The Russian Armed Forces put into action an ambitious program to modernize and expand the strategic bomber fleet.
In March 2018, Russia announced that it would completely overhaul its entire Tu-160 long-range strategic bomber fleet by 2030. According to Deputy Defense Minister Yuri Borisov, the entire fleet of Tu-160 bombers will be replaced with the newer Tu-160M2 version, in addition to heavy upgrades of all operational aircraft. All on-board radio-electronic equipment and engines will be replaced.
Serial production of the Tu-160M2 will begin in 2023 and the plan is for it to remain a state of the art warplane for the next 40 years. The Russian Aerospace Forces intend to purchase no less than 50 such aircraft.
The first such warplane is to be delivered in 2021, with 3 more in 2023. Afterwards serial production will continue with 3 Tu-160M2s being produced per year.
The Tupolev Tu-160 (NATO codename: Blackjack) is a long range, supersonic, variable geometry wing, strategic bomber -designed to penetrate sophisticated air defense systems at low altitude and supersonic speed. It is the Soviet counterpart to the US Air Force B-1B Lancer strategic bomber.
Armament (typically nuclear short range and long-range cruise missiles) is carried inside two weapons bays located at the middle of the fuselage.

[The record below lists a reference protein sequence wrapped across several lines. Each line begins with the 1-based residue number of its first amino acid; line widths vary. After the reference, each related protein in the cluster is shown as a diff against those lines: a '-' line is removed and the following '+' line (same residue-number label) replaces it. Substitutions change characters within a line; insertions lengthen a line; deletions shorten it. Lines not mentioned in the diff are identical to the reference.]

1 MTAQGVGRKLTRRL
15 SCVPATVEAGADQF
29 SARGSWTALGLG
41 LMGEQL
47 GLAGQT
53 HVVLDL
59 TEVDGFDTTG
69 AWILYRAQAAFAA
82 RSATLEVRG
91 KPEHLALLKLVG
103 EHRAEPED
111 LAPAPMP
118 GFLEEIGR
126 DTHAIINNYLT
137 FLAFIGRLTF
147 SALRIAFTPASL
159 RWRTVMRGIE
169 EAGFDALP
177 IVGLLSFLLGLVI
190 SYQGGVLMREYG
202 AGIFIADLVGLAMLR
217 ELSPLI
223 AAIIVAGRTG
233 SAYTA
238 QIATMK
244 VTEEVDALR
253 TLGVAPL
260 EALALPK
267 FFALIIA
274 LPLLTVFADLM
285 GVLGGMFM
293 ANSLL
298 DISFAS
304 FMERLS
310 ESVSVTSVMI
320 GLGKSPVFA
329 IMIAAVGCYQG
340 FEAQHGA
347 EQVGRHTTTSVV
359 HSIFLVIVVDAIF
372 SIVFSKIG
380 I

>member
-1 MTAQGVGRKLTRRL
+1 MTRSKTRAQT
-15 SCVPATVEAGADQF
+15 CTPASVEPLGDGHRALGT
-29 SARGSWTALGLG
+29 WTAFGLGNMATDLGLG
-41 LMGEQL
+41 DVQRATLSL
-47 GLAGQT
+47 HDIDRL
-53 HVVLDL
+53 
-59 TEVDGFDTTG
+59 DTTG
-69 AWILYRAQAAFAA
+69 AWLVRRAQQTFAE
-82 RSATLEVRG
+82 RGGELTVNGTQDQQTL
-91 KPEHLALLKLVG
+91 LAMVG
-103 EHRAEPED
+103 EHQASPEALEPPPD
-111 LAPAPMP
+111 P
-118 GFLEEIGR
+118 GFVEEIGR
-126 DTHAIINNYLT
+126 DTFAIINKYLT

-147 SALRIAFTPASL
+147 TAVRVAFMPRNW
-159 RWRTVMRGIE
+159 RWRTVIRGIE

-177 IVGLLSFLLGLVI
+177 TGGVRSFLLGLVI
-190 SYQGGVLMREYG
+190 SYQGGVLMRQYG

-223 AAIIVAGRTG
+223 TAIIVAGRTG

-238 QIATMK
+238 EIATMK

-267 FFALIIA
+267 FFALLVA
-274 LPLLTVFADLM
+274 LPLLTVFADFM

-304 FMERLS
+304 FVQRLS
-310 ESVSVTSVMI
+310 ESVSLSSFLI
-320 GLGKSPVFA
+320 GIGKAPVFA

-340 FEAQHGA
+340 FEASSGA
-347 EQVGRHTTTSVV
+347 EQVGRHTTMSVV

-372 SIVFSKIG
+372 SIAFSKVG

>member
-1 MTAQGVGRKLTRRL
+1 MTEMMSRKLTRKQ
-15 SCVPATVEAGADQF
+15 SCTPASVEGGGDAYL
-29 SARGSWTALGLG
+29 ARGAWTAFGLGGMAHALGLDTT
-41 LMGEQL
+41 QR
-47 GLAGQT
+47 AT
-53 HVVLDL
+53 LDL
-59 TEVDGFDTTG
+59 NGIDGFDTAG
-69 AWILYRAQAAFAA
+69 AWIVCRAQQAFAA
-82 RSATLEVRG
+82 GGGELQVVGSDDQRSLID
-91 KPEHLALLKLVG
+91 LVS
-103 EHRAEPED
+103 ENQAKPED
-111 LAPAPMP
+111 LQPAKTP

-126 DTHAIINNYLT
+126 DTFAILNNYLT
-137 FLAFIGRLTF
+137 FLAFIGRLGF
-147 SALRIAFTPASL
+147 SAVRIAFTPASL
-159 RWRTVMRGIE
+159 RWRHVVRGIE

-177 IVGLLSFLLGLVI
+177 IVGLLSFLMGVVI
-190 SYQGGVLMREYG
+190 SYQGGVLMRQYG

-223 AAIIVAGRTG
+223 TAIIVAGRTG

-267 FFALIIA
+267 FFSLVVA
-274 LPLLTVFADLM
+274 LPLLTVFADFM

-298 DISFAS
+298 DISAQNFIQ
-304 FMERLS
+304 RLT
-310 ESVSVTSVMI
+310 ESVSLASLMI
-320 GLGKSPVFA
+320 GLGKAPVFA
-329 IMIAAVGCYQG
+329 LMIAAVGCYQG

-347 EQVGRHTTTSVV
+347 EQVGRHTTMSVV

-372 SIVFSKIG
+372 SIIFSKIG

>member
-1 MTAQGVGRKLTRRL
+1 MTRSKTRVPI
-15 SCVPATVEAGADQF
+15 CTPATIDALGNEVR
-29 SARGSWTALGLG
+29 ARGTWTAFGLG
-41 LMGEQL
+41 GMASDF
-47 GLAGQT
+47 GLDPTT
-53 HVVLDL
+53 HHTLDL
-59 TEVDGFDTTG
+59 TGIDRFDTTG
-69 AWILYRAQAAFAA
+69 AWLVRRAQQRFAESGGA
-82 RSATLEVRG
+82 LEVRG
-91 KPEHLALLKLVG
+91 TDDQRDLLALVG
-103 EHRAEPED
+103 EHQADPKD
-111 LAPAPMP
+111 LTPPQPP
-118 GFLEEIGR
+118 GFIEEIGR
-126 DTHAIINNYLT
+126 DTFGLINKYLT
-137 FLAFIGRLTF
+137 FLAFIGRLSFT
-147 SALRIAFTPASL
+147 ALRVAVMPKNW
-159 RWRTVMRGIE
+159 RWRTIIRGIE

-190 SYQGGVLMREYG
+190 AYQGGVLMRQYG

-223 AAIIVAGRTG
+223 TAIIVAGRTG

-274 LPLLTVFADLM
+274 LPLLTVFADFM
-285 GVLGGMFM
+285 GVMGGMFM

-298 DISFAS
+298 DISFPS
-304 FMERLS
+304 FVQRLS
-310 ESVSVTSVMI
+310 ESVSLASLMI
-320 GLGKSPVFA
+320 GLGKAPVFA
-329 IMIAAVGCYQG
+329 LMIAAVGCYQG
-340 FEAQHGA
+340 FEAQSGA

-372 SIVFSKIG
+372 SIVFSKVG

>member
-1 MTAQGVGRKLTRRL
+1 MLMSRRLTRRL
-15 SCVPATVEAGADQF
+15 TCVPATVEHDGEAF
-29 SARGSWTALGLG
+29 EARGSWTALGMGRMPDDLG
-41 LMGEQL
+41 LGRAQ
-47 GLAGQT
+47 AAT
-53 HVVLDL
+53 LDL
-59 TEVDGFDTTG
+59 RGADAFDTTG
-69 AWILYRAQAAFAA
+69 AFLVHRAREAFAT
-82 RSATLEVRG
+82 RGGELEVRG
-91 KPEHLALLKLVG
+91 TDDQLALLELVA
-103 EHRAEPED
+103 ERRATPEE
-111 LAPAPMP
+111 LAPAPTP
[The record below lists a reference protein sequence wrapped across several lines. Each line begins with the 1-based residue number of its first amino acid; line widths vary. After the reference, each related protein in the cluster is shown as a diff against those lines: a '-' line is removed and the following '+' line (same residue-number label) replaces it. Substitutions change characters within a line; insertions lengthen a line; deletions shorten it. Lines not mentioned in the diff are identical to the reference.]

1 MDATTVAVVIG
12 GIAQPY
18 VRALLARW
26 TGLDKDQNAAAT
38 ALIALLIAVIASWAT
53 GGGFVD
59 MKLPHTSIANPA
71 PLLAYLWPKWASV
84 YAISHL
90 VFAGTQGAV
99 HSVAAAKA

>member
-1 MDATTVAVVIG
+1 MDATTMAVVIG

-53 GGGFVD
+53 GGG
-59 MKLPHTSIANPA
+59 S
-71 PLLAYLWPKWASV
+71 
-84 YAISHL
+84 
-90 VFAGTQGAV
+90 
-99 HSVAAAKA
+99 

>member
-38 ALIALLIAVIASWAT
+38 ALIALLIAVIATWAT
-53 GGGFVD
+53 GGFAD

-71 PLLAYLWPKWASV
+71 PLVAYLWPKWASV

The Tu-160M2 is a further development of the Tu-160 strategic bomber with state-of-the-art sensors and weapons.
In all, the Tu-160M2 is a highly upgraded version featuring detection reduction coatings, new more powerful and efficient engines giving it greater operational range, new avionics, electronics, glass cockpit, communications & control systems, a number of weapons, as well as improved thrust and unrefueled range. It will also be equipped with a new defensive system protecting it from missiles.
It will boast four new Kuznetsov NK-32 engines. The Kuznetsov NK-32 is an afterburning, three-spool, low bypass, turbofan jet engine, the largest and most powerful engine ever fitted on a combat aircraft. In maximum afterburner it produces 245 kN of thrust (55,000 lbf).
It is expected that the Tu-160M2 will be armed with long-range standoff cruise missiles, including the Kh-101/Kh-102 (nuclear variant) air-launched cruise missile and the Kh-55 subsonic air-launched cruise missile.
The maiden flight of the first Tu-160M2 took place in January 2018.
The initial contract, signed on January 25, 2018, is for the production of 10 Tu-160M2s and the modernization of all other Tu-160s in the Russian Aerospace Forces by 2030.
The contract with United Aircraft Corporation’s Tupolev, for the first 10 warplanes, stands at 160 billion rubles (nearly $2.8 bn) and stipulates that the first Tu-160M2 should be delivered by 2023. Delivery of the final bomber in the first buy, according to the contract, is slated for 2027. Relaunching production itself required an investment of 37 billion rubles ($577 mil.).
The plan is for another 40 units of the Tu-160M2 to be delivered under future contracts yet to be signed.
In the meantime, the Russian Aerospace Forces operate 10 Soviet-era Tu-160s, and 7 modernized Tu-160M1s, commissioned in 2018. The Tu-160 was first introduced into service in 1987 and was the last supersonic strategic bomber to enter service with the Soviet military.
The Tu-95 is the oldest strategic bomber in service with the Russian Aerospace Forces. There are 48 of the Tu-95MSs and 12 of the modernized Tu-95MSMs.